To effectively meet the aforementioned demand on news from over 15 million people in Lagos, Magazines, social media, morning and evening newspapers, radio, TV stations deploy massive investments in telecommunications in order to expand their scope of acceptance and coverage. Media outfits in my community achieve nearly unrestricted access to the people through the use of mobile systems of telecommunication like automatic calls, bulk SMS, blackberry messaging and provision of toll-free lines. Through automatic call systems, media Organisations convey breaking-news to their registered audience by placing direct calls at no costs to the receivers or provision of a special mobile telephone number in which their audience can call-in at affordable rates to access their broadcasts and programmes. 

Another strategy is the bulk SMS and blackberry messaging services, which convey updates to the end users in real time and carries the prospect of being mass-forwarded to their friends and relatives. Also toll-free lines are advertised for media consumers to call-in and contribute their views to developments within the community. The toll-free lines also enable the consumer to provide citizen-journalism services (photos and breaking news) to the media outfit in times of emergency developments. Besides, many mobile phones now come with radio-enabled facilities which further creates wider access to news by millions of mobile phone users in my community who simply tune to their favourite radio stations while going about their normal chores. 

In this group falls the owners of cars with radio facilities who tune to their favourite radio station while driving or stuck in a traffic gridlock and then uses the same phone to call or text the media outfit on the traffic situation in his present location. Such live traffic updates have become the highest selling points for news agencies in my community as everyone relies on traffic updates to plan daily movements thereby avoiding areas with huge traffic congestion when necessary.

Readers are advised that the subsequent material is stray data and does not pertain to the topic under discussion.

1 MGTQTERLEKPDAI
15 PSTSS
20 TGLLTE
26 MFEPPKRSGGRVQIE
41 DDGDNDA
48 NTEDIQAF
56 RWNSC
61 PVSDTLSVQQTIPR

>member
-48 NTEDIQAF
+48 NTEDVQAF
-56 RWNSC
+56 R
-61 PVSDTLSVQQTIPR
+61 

With eyes on the future, there is no gainsaying the indispensability of telephony in the news of tomorrow as endless possibilities for prolific synergies between news and telecommunications continue to evolve. A further amplification of this wavelength of reasoning can be acknowledged in the social economy of my community which basks unabashedly in widespread poverty, gaping absence of social amenities characterised by lack of purchasing power, exposure to risk, malnutrition, high mortality rate, low life expectancy, insufficient access to social opportunities for income generation. Futuristic news solutions must therefore not only be powered by the economies of scale but must also be oiled on the wheels of accessible affordability which only telephony-based news service provides. 

The clear absence of energy and probable inadequate energy solutions in the future will ultimately render ineffective and obsolete, any news service that is not telephony-friendly as economic decisions of the majority will always continue to push the frontiers of news even in the next millennium. It is also a fact incontrovertible that many telephony services require less outlay to maintain functionality and reach a wider audience while others require extensive considerations to achieve even a lesser impact.

Thus welcome to the future of news…welcome to telephony.

Atayi Babs